Lockheed Martin has signed longer-term contracts with additional F-35 suppliers in an effort to increase supply availability and reduce sustainment costs.
The move transitions suppliers to Performance Based Logistics (PBL) contracts and Master Repair Agreements (MRAs).
Under new multi-year PBL contracts, F-35 suppliers will be able to make longer-term investments and actions to reduce costs and improve efficiencies.
Lockheed Martin vice-president and F-35 programme general manager Greg Ulmer said: “As the F-35 fleet expands, we are partnering with our customers and taking aggressive actions to enhance F-35 readiness and reduce sustainment costs.
“The F-35 global supply chain is a key enabler to success, and we’re restructuring and streamlining several contracts with key industry partners to provide the long-term stability that will allow them to make investments, improve efficiencies and optimise their performance. This is one of several actions we’re taking across the supply chain to improve capacity, reduce costs and enhance supply availability.”
The PBL contracts have been awarded to BAE Systems, Northrop Grumman and Collins Elbit Vision Systems (CEVS).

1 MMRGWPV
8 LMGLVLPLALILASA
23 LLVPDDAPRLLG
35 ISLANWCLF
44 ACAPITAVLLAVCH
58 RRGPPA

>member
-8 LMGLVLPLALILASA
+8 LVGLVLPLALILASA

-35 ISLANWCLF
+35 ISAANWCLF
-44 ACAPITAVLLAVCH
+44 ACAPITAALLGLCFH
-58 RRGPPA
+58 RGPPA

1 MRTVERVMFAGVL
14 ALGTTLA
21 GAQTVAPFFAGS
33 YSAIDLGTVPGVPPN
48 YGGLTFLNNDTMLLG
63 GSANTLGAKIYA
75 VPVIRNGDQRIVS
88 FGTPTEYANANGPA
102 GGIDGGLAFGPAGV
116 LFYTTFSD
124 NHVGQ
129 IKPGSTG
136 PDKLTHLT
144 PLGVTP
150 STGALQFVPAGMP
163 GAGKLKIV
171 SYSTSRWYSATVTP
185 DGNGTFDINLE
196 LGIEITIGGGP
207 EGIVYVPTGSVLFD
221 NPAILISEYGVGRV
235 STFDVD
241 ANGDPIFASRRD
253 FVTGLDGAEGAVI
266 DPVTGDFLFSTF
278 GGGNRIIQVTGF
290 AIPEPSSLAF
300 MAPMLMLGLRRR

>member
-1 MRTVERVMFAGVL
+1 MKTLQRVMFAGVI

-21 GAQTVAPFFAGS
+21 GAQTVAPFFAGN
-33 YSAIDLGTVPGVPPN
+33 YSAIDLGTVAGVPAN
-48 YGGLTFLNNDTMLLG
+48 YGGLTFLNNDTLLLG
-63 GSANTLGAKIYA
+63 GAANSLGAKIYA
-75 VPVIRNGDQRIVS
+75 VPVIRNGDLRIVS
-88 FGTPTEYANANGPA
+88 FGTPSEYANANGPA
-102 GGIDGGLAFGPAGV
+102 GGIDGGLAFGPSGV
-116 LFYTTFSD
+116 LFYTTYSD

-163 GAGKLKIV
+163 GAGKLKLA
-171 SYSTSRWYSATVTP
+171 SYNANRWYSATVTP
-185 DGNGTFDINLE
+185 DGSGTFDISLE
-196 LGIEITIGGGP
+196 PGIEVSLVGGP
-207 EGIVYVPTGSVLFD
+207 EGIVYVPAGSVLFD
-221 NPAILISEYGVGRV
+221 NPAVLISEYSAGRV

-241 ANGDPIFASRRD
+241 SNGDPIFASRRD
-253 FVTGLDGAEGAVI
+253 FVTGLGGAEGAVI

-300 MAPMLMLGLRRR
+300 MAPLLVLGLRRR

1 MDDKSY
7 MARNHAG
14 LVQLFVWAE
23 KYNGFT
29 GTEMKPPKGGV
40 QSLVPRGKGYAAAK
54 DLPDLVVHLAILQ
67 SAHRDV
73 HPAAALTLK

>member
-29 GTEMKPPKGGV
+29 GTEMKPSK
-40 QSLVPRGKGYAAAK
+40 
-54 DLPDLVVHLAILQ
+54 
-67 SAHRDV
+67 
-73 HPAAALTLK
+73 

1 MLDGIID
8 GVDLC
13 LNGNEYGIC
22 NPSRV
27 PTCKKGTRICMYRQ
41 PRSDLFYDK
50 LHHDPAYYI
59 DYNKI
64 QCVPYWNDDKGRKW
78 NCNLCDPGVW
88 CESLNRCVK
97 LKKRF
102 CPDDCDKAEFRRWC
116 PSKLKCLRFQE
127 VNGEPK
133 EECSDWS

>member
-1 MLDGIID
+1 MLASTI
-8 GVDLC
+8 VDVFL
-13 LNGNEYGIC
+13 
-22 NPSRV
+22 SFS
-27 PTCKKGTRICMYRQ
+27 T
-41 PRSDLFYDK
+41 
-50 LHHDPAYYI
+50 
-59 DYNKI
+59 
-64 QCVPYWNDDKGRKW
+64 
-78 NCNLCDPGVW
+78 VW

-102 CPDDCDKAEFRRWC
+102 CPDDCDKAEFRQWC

Lockheed has also signed MRAs for contracts with 12 separate suppliers, including Honeywell, GE and Eaton to enhance repair capacity and speed.
The company has stated that multi-year contracts are beneficial, citing a PBL contract awarded to BAE Systems for the Electronic Warfare subsystem in 2017 as an example. It is helping deliver a 25% improvement in the system’s availability throughout global operations.
The F-35 enterprise aims to achieve 80% mission capable rates in the near term. In addition, the company is targeting a $25,000 cost per flight hour (CPFH) by 2025.
In order to realise these goals, the enterprise is optimising resources across the fleet and leveraging data from flight hours.
The F-35 is an advanced fighter jet equipped with stealth technology, advanced sensors, supersonic speed, weapons capacity and superior range. The aircraft is known for its ability to collect, analyse and share data.
Earlier this month, the US stopped the delivery of F-35 equipment to Turkey in light of Ankara’s reluctance to scrap its deal to buy S-400 missile system from Russia.
Turkey is one of the partner nations of the global F-35 programme and supplies certain components for the jet.